Obama out to embrace Roosevelt gameplan

THE phoney war ahead of the US election campaign appears to be drawing to an end after president Barack Obama made a play for America’s middle-class vote, throwing his opponents onto the back foot.

In a high-profile address, the Democrat president invoked the spirit of Theodore Roosevelt and borrowed from the language of the Occupy Wall Street movement to argue for shrinking the wealth divide.

In so doing he piled pressure on the Republican Party fighting in Congress over income tax and set out his stall ahead of next year’s presidential run-off.

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In a ploy that suggests Mr Obama is willing to reach out to America’s heartlands to shore up his vote, he travelled to a small town in Kansas on Tuesday to issue a rallying cry to the middle classes. The choice of Osawatomie was deliberate. In 1910, Teddy Roosevelt visited to lay out his vision for a stronger central government to regulate the economy and protect jobs.

Echoing his predecessor’s New Nationalism address, Mr Obama put himself forward as a defender of America’s middle class, contrasting his policies with that of billionaire-friendly Republicans. Blaming the “breath-taking greed” of a few in Wall Street, he said ordinary hard-working Americans had been left “holding the bag” for the financial crisis.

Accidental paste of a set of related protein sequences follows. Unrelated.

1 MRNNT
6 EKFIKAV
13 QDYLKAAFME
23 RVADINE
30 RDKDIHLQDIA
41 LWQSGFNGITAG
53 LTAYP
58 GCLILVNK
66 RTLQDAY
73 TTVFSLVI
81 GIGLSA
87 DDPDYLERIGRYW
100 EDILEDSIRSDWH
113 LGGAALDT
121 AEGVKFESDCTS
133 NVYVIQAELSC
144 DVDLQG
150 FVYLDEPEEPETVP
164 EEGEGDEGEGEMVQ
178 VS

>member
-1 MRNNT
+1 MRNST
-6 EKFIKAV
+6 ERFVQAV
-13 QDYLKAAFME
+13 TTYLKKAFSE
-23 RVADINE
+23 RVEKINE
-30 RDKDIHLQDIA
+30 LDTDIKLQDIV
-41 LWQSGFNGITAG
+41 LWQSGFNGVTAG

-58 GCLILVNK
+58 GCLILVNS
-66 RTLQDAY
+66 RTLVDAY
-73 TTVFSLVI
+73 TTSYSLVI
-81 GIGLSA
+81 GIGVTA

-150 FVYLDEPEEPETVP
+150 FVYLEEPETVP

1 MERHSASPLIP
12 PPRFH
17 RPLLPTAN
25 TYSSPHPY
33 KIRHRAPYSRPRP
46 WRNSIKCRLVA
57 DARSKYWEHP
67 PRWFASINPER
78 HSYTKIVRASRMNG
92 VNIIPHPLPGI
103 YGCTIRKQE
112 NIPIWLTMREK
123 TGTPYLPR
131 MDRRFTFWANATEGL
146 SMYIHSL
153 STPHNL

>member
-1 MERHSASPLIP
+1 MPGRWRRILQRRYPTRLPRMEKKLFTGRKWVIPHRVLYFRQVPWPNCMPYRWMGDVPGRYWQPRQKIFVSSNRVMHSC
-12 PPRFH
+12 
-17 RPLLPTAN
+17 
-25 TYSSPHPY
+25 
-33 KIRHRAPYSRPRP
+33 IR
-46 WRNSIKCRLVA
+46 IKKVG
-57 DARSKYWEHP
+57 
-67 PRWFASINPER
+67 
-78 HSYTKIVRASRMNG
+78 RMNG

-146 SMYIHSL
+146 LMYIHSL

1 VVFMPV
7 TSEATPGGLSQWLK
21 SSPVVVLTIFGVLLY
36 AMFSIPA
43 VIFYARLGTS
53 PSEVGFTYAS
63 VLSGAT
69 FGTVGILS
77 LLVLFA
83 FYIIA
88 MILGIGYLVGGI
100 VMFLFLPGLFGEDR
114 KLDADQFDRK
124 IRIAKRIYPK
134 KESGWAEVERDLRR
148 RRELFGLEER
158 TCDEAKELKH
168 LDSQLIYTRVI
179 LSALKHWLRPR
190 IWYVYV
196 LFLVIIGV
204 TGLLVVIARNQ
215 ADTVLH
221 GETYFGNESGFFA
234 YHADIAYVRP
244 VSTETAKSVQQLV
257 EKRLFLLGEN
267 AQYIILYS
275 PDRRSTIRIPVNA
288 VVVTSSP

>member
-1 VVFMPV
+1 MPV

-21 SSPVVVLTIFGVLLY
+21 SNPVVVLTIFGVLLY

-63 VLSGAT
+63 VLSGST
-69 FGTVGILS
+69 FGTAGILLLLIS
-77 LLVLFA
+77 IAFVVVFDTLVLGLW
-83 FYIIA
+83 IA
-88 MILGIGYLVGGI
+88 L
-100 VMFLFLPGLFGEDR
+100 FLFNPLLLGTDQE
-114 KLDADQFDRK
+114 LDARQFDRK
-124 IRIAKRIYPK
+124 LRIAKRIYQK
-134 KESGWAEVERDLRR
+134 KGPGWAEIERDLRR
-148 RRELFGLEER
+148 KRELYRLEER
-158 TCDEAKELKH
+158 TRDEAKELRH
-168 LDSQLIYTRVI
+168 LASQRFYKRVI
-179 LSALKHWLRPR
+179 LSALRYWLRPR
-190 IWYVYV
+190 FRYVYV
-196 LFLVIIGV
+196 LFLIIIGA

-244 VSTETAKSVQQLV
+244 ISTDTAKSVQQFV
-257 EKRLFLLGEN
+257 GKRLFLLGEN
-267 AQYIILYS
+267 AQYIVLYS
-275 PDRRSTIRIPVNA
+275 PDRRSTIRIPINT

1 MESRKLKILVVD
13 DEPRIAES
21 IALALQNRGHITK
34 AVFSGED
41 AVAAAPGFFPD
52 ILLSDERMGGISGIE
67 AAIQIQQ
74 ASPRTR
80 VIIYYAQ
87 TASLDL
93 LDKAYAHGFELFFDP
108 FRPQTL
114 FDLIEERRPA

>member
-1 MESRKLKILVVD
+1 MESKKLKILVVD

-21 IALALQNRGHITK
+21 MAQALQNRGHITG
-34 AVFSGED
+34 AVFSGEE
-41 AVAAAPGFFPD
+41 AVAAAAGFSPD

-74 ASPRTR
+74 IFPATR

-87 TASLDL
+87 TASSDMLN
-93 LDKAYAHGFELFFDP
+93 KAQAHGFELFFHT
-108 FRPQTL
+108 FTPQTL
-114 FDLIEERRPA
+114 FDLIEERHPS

His address, in front of a crowd of 1,200 inside a high school gym, dressed the economic debate as one between what is fair and what is unfair.

Describing it as the “defining issue of our time,” he said: “This is a make or break moment for the middle class, and all those who are fighting to get into the middle class.

“At stake is whether this will be a country where working people can earn enough to raise a family, build modest savings, own a home and secure their retirement.”

The president attacked the “collective amnesia” of those pushing for lighter regulation and a tax agenda that would continue to see the super-rich pay less than many of their employees.

“I believe this country succeeds when everyone gets a fair shot, when everyone does their fair share, and when everyone plays by the same rules,” he said, adding: “We simply cannot return to this brand of you’re-on-your-own economics if we’re serious about rebuilding the middle class in this country.”

The speech laid out the policies Mr Obama’s team hope will win his re-election in 2012.

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In making the case for tax reform that places a heavier burden on the rich, Mr Obama sought to put clear water between him and his would-be challengers.

All his would-be Republican challengers are committed to a low-tax agenda, appeasing their right-wing but allowing Mr Obama a chance to outflank them. If he can frame the presidential election to be a choice between his “fairness” agenda and a Republican Party seeking to maintain Bush-era tax relief for the super-rich, then he may sneak a second term despite high unemployment and a sluggish recovery.

Anticipating claims that he is out to soak the rich, Mr Obama’s Osawatomie address noted that Roosevelt – a Republican – was called a radical and a socialist by detractors. “This isn’t about class warfare. This is about the nation’s welfare,” he said.